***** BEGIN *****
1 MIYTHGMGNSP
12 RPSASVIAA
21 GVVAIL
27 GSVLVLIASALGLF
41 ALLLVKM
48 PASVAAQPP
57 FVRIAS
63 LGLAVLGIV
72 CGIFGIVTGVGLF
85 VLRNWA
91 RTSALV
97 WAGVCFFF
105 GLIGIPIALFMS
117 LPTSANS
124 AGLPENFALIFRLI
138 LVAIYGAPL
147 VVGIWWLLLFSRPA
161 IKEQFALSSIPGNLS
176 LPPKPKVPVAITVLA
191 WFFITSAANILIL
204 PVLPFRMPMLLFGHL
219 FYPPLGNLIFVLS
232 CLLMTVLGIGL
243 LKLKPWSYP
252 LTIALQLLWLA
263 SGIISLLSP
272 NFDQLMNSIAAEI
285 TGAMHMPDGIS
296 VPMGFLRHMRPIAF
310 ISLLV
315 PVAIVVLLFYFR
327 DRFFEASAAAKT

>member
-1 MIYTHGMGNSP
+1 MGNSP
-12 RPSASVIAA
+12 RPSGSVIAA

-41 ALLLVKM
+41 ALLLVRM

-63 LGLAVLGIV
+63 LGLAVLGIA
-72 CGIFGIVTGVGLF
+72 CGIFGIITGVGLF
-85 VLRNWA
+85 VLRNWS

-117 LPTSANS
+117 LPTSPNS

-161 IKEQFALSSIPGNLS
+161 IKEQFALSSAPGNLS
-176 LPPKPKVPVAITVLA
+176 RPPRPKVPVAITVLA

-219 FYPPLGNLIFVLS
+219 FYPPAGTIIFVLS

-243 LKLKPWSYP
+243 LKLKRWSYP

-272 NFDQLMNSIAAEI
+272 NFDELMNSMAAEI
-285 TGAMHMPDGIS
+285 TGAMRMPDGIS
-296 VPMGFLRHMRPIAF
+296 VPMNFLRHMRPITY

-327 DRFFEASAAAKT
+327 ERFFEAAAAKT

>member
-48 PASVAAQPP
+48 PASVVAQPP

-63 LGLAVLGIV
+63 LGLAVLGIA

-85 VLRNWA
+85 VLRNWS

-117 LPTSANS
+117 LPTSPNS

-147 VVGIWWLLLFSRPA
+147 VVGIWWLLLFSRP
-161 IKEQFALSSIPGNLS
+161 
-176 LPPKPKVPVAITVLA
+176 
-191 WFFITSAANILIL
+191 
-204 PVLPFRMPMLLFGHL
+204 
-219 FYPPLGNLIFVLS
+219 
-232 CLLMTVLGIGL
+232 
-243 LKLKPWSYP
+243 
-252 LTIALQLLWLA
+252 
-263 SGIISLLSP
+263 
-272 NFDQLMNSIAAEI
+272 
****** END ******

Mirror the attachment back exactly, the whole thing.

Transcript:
1 MIYTHGMGNSP
12 RPSASVIAA
21 GVVAIL
27 GSVLVLIASALGLF
41 ALLLVKM
48 PASVAAQPP
57 FVRIAS
63 LGLAVLGIV
72 CGIFGIVTGVGLF
85 VLRNWA
91 RTSALV
97 WAGVCFFF
105 GLIGIPIALFMS
117 LPTSANS
124 AGLPENFALIFRLI
138 LVAIYGAPL
147 VVGIWWLLLFSRPA
161 IKEQFALSSIPGNLS
176 LPPKPKVPVAITVLA
191 WFFITSAANILIL
204 PVLPFRMPMLLFGHL
219 FYPPLGNLIFVLS
232 CLLMTVLGIGL
243 LKLKPWSYP
252 LTIALQLLWLA
263 SGIISLLSP
272 NFDQLMNSIAAEI
285 TGAMHMPDGIS
296 VPMGFLRHMRPIAF
310 ISLLV
315 PVAIVVLLFYFR
327 DRFFEASAAAKT

>member
-1 MIYTHGMGNSP
+1 MGNSP
-12 RPSASVIAA
+12 RPSGSVIAA

-41 ALLLVKM
+41 ALLLVRM

-63 LGLAVLGIV
+63 LGLAVLGIA
-72 CGIFGIVTGVGLF
+72 CGIFGIITGVGLF
-85 VLRNWA
+85 VLRNWS

-117 LPTSANS
+117 LPTSPNS

-161 IKEQFALSSIPGNLS
+161 IKEQFALSSAPGNLS
-176 LPPKPKVPVAITVLA
+176 RPPRPKVPVAITVLA

-219 FYPPLGNLIFVLS
+219 FYPPAGTIIFVLS

-243 LKLKPWSYP
+243 LKLKRWSYP

-272 NFDQLMNSIAAEI
+272 NFDELMNSMAAEI
-285 TGAMHMPDGIS
+285 TGAMRMPDGIS
-296 VPMGFLRHMRPIAF
+296 VPMNFLRHMRPITY

-327 DRFFEASAAAKT
+327 ERFFEAAAAKT

>member
-48 PASVAAQPP
+48 PASVVAQPP

-63 LGLAVLGIV
+63 LGLAVLGIA

-85 VLRNWA
+85 VLRNWS

-117 LPTSANS
+117 LPTSPNS

-147 VVGIWWLLLFSRPA
+147 VVGIWWLLLFSRP
-161 IKEQFALSSIPGNLS
+161 
-176 LPPKPKVPVAITVLA
+176 
-191 WFFITSAANILIL
+191 
-204 PVLPFRMPMLLFGHL
+204 
-219 FYPPLGNLIFVLS
+219 
-232 CLLMTVLGIGL
+232 
-243 LKLKPWSYP
+243 
-252 LTIALQLLWLA
+252 
-263 SGIISLLSP
+263 
-272 NFDQLMNSIAAEI
+272 